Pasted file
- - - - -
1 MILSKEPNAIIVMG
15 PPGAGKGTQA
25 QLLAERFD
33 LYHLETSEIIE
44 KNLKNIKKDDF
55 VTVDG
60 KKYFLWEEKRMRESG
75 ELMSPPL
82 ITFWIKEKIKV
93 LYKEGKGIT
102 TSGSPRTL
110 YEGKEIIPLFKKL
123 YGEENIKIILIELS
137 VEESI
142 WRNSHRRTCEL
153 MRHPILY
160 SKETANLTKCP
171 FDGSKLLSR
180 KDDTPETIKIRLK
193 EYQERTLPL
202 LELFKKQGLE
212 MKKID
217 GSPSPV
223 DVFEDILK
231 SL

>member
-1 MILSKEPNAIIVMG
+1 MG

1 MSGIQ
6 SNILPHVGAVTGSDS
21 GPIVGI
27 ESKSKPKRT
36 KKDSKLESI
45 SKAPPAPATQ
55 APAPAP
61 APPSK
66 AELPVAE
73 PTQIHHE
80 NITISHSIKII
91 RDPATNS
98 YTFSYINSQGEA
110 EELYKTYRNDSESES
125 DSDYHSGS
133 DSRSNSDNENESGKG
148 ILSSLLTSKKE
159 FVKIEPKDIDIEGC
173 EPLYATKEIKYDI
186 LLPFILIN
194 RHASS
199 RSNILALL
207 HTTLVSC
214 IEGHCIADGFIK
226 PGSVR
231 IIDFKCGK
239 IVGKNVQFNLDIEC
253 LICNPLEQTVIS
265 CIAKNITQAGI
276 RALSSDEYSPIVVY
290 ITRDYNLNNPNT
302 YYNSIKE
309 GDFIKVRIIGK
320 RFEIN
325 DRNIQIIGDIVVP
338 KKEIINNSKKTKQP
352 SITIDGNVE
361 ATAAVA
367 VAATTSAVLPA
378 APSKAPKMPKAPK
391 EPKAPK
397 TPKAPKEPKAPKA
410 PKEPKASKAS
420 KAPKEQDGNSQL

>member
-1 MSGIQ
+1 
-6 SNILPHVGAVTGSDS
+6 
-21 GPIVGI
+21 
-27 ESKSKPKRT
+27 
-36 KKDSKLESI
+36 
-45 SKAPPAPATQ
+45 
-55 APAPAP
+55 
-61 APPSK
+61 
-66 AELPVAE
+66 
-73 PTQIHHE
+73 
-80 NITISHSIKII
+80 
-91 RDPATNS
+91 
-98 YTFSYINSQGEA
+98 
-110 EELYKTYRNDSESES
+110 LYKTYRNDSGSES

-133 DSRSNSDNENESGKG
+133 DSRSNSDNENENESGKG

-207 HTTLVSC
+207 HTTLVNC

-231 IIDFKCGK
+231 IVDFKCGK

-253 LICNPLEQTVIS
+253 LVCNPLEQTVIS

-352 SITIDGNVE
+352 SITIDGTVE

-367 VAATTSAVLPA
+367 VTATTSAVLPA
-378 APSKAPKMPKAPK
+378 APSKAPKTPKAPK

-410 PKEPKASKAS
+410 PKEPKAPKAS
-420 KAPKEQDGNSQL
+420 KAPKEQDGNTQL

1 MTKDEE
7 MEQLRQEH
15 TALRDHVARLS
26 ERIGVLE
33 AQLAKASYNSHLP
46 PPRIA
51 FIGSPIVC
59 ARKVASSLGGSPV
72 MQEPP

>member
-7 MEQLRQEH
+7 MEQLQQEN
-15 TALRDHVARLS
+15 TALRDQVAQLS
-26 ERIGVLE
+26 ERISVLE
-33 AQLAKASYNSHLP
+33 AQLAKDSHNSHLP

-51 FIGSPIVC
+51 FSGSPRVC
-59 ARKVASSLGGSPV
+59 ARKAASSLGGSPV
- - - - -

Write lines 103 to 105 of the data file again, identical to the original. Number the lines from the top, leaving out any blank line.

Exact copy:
+133 DSRSNSDNENENESGKG

-207 HTTLVSC
+207 HTTLVNC